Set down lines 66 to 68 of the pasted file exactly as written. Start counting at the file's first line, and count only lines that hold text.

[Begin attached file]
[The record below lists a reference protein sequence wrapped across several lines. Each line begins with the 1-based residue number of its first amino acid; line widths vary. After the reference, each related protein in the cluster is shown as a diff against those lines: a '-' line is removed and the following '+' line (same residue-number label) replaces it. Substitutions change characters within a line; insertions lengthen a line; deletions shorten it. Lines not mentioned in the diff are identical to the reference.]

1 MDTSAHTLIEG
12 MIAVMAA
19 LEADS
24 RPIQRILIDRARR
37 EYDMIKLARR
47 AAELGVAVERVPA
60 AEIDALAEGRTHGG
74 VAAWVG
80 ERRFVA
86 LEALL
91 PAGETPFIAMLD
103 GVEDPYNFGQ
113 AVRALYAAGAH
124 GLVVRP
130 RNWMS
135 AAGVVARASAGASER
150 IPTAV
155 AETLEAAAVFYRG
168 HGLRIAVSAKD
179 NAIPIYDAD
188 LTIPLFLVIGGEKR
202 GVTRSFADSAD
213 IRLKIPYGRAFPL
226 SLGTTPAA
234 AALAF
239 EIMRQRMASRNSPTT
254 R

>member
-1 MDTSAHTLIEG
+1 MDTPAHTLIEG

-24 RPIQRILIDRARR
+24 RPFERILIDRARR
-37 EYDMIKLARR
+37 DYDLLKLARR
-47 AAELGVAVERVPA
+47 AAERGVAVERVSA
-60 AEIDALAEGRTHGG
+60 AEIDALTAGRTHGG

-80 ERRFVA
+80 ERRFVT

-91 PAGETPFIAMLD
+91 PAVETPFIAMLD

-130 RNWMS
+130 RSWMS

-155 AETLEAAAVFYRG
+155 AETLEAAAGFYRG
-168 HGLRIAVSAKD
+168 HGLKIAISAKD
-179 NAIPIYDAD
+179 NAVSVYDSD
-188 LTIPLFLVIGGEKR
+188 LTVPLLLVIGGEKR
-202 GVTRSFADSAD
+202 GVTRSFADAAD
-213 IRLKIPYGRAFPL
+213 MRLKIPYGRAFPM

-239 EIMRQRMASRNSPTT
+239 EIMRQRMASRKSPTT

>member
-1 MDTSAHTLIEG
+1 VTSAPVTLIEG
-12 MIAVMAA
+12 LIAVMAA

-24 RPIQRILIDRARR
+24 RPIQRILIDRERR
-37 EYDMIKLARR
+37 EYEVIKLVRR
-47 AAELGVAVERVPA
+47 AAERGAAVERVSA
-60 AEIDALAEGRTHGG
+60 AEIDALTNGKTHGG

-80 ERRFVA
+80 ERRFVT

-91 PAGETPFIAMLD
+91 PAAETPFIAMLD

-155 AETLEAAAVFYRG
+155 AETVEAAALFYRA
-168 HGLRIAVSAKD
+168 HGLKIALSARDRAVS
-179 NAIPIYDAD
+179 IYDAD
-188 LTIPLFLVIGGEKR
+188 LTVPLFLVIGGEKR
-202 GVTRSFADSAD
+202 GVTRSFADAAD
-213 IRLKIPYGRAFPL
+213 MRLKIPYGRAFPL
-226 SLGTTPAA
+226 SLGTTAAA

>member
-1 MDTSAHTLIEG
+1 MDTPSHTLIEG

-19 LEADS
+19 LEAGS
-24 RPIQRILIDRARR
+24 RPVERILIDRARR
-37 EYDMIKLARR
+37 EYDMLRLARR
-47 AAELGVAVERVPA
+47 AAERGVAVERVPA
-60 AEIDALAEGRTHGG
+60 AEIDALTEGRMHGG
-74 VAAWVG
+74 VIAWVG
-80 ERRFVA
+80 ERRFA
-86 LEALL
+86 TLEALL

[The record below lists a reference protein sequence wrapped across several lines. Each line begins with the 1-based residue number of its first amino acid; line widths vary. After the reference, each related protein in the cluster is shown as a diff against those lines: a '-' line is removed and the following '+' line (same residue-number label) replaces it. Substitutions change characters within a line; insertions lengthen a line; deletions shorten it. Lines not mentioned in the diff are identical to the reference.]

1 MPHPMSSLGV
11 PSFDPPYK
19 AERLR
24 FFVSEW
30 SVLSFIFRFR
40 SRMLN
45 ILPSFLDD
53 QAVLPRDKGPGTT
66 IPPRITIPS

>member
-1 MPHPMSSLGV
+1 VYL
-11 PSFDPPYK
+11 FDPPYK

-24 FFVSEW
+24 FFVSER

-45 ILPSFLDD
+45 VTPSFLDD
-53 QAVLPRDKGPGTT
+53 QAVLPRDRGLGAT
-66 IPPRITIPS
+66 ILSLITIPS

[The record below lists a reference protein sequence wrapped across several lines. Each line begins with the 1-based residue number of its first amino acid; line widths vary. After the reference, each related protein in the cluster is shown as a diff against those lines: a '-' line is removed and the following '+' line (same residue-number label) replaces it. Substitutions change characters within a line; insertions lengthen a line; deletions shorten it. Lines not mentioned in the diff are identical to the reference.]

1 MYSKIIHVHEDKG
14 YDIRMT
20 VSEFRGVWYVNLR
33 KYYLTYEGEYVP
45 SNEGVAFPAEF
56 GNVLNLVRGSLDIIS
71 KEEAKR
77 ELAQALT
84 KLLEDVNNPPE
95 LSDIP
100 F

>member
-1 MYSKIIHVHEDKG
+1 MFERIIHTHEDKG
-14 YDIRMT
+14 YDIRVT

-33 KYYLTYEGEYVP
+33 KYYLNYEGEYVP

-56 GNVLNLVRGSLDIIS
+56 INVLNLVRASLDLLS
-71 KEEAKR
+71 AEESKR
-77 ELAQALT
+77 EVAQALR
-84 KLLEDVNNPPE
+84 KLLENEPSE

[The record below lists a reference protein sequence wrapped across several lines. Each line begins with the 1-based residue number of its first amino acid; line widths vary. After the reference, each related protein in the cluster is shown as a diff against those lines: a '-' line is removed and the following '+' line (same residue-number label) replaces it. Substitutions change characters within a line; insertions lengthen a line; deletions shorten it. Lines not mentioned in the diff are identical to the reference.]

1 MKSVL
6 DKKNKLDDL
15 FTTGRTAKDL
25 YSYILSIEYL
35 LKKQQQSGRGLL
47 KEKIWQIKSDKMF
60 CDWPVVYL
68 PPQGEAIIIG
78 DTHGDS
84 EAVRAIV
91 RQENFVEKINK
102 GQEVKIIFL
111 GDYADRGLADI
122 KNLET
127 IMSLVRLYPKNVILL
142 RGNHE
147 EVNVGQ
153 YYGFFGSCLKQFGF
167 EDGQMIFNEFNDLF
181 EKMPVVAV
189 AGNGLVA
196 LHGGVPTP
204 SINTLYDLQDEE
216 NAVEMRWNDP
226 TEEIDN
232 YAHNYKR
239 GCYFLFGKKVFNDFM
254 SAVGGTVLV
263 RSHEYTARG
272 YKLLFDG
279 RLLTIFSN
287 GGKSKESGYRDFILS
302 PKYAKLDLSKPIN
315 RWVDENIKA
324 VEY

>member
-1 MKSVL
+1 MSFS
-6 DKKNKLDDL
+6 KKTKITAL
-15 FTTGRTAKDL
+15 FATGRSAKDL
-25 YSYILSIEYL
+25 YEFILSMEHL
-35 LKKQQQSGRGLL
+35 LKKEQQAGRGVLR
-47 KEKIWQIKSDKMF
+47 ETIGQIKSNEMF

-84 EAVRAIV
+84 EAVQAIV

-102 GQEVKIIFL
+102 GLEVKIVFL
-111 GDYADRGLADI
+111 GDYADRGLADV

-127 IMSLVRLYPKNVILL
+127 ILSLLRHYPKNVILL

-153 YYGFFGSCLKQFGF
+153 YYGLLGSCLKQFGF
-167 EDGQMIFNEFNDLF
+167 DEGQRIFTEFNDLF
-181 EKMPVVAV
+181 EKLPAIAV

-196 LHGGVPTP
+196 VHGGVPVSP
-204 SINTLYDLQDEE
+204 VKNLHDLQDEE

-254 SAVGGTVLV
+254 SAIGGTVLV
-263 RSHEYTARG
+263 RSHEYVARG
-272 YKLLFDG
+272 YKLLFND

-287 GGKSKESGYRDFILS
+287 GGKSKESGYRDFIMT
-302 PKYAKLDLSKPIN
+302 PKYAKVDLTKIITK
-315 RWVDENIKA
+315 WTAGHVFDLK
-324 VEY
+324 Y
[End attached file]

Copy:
+24 RPIQRILIDRERR
-37 EYDMIKLARR
+37 EYEVIKLVRR